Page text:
Starring: Dee Wallace, Geoff Morrell, Sarah Bishop
I'll be home for Christmas
You can fear it from me
With an axe and bear trap to throw
It'll be a bloody killing spree
Twenty years ago, an abortion clinic gets bombed by a radical pastor as a crowd of enraged Christians rally upfront. In the midst of the chaos, the pastor spots and save a newly aborted fetus clinging to life, raising it over the years in a rather abusive and zealous manner.
Cut to the present and we now follow a somewhat estranged family reuniting in the remote countryside house they grew up in for Christmas, only to be visited by a cloaked stranger with a speech impediment. Feeling homely for the holidays, matriarch Diane (Dee Wallace) welcomes the stranger into her home to celebrate with her understandably uncomfortable family, until that is he starts reading out loud a letter revealing a dark secret she's involved with some years ago. Outraged, Diane throws the stranger out with a threat, not knowing about the twisted retribution he will be unleashing against her and her unsuspecting family later that night.
Coming across something between a 80s throwback slasher and a family tragedy, Red Christmas (2016) strolls an effectively dark plot peppered with black comedy and splattery kills, as while you can very much bet that it goes outrageous with its horror scenario, adding in the weight of the resulting massacre is the dynamics and dysfunctions presented here within Diane's clan, cutting it close with some sense of realism to the clichés.
There's a warm sense of belonging and comfort between Diane's children and their spouses despite portraying the characters engaged in your usual family arguments ranging from fickle to serious, as well as being in that awkward disposition that you have very little control of. It's a modern family dynamic we are all familiar with, thus acting as an underlying cathartic fuel once the killing starts. And true enough, as the family begins to get picked off one by one, it all devolves into this catastrophic nightmare that pushes everyone, particularly Wallace's character to a level of grief and loss that cuts so deep, we all can't help but root for them to defend and save as many remaining of their members as possible, even if the film may or may not have bleaker plans ahead. This said, I really have to commend cult fave horror and scifi actress Dee Wallace for really selling the movie for me, by bringing it all in her role as an anguished grandmother forced to face a past that's now threatening her and her family.
In spite of this (and too the suggested religious and moral politics here and there), Red Christmas (2016) still couldn't completely take itself too seriously. Not with it having one of the more pathetically polite and goofy killers in this sub-genre, whose unmasking, as cruel as this might sound, actually got me laughing at how exaggeratedly wrong it looked. If you think Gunther from Tobe Hooper's The Funhouse (1980) looked horrendously inhuman, our killer here, named Cletus, is so "impossible" in its deformity that the sheer mechanics of it are mind-boggling. Of course, he's also strong enough to split a body in half vertically with an axe, or somehow hurl a large bear trap over someone's head, dishing out kills that are delightfully brutal albeit his frame. I'm willing to suspend my disbelief, though, as these attacks and murders are delightfully gruesome with all its set-pieces, adequate practical effect works and serious overflow of blood. (And eye juice. And amniotic fluid.) Everything you could ask for in a good slasher movie!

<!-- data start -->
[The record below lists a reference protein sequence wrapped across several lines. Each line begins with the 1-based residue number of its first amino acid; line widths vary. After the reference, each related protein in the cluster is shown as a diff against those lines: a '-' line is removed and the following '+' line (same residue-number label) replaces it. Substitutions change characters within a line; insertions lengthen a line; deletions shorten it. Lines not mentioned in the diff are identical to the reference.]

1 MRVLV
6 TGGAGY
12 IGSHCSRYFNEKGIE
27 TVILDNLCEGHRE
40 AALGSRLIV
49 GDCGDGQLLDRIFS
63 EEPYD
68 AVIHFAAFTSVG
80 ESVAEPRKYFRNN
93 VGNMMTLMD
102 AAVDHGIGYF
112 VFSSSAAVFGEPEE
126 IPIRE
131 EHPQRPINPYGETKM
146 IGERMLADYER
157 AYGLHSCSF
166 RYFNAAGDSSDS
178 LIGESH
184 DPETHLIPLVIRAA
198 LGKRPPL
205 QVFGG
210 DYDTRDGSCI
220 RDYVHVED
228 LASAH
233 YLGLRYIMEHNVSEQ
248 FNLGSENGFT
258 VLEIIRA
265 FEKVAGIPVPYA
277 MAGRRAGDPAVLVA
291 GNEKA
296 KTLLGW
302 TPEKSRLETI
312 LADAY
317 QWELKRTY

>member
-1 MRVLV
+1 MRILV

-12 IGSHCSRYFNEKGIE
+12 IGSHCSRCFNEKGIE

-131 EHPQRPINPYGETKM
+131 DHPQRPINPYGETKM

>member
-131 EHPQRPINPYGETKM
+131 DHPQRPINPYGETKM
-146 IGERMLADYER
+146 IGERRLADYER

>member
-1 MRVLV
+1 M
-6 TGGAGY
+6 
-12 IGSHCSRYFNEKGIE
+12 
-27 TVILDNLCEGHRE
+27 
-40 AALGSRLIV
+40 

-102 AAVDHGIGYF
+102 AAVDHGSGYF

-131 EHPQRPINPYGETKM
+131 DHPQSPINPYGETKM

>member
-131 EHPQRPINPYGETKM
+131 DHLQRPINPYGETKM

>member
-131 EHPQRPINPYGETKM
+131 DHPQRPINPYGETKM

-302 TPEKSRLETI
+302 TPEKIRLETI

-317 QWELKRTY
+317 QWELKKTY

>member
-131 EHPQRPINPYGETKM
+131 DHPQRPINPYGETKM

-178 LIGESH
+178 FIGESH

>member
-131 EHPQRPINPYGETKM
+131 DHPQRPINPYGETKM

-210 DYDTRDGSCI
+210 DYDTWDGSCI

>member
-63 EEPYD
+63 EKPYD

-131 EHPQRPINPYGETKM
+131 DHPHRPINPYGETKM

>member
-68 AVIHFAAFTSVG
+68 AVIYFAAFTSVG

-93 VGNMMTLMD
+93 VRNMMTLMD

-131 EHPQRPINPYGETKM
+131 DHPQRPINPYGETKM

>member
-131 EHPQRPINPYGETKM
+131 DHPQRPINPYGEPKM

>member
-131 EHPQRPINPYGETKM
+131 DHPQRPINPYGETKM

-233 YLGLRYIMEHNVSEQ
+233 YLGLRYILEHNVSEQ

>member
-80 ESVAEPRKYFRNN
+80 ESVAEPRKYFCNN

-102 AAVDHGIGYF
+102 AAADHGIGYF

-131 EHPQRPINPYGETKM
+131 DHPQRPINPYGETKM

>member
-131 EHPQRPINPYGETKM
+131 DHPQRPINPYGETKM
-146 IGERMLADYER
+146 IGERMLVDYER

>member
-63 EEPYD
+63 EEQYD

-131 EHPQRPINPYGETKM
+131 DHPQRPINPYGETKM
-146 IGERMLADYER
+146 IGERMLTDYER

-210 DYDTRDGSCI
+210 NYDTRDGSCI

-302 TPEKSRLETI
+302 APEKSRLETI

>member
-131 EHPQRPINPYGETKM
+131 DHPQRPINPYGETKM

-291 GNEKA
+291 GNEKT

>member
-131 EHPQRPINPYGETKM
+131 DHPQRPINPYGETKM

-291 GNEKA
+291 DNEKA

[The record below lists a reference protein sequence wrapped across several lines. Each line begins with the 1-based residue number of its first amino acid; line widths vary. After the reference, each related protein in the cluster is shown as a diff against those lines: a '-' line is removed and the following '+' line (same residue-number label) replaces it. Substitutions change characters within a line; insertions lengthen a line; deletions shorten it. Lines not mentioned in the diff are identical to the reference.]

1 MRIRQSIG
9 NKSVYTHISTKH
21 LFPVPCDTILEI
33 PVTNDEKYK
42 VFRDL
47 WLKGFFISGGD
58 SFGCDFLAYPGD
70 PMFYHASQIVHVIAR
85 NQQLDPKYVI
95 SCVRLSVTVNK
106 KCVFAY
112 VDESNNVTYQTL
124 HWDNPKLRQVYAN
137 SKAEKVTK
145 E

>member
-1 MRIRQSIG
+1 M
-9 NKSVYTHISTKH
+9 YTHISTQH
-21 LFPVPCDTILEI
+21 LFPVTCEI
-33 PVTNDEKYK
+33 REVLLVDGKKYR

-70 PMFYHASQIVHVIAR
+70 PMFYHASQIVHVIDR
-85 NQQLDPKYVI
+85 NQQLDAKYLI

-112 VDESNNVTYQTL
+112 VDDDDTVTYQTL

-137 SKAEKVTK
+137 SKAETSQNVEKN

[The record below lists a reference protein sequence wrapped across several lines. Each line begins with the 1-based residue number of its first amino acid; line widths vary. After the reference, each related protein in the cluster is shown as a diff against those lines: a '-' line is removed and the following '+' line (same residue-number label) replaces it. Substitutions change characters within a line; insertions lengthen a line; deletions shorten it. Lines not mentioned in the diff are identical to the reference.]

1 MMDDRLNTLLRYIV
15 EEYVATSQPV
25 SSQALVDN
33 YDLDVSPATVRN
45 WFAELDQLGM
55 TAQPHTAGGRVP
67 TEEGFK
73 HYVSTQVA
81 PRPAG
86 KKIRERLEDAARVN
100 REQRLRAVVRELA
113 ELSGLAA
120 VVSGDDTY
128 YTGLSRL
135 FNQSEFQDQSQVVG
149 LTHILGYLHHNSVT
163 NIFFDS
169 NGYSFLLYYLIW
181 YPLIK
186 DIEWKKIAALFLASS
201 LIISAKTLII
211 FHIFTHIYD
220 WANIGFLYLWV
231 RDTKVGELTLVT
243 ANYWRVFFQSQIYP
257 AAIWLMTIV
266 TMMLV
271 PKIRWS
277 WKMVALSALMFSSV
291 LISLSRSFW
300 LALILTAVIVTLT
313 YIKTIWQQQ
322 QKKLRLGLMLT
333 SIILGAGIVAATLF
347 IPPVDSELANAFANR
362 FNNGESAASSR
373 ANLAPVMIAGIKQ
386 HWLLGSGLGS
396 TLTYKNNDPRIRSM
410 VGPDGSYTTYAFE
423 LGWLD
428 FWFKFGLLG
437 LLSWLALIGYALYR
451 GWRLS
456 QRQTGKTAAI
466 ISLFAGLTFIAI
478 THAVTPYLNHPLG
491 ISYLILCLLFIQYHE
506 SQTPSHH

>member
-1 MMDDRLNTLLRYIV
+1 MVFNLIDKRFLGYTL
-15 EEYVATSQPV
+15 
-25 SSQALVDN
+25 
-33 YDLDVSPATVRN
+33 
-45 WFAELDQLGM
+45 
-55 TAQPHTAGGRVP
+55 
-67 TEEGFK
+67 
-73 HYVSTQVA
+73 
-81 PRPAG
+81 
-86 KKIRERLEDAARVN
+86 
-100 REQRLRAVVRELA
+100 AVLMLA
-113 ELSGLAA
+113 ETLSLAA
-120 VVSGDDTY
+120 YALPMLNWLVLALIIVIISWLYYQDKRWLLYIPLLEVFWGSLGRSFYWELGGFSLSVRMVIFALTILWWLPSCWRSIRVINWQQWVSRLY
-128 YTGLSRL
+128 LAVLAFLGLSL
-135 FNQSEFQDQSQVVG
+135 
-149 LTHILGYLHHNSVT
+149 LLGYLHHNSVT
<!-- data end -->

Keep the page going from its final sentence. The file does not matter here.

Past the weird mix of straight-faced drama and absolutely crazy splatter, Red Christmas (2016) is an otherwise modest production that did what it can with its low budget to make the product as striking enough as possible; though a few editing could use some work, I love the shade of red-and-green tint during the massacre scenes as it hammer in the messed-up festive feel of the story, as well as the combination of canted camera angles, gross sound designs and a few latex gore to imply the brutality of some kills while keeping it within budget. The directing is simply stylistic and paced well for a slasher, keepings interesting enough during the slow moments to develop its characters and their position before hauling out the murders upon them.
Red Christmas (2016) may have its minor problems, but it is still a fun movie overall with a great cast, an interesting premise with a somewhat grim conclusion, and, yes, loads of cool deaths. I had a great time watching it and I'm as sure as heck you would too when you get a chance to see it. Just remember to switch off and enjoy the Christmassy carnage!
1 male had his groin torn off, later found with his face mutilated against a grindstone
1 female split down in half with an axe
1 male had his head split with an axe
1 male strangled with a seat belt
1 male had his neck crushed with a bear trap
1 male had his head shredded through exposed blender blades
1 male shot with a shotgun
1 female stabbed through the head with an umbrella
1 female gutted with a knife
1 female hanged with an anchor chain
1 male hacked and bisected in half with a pulled anchor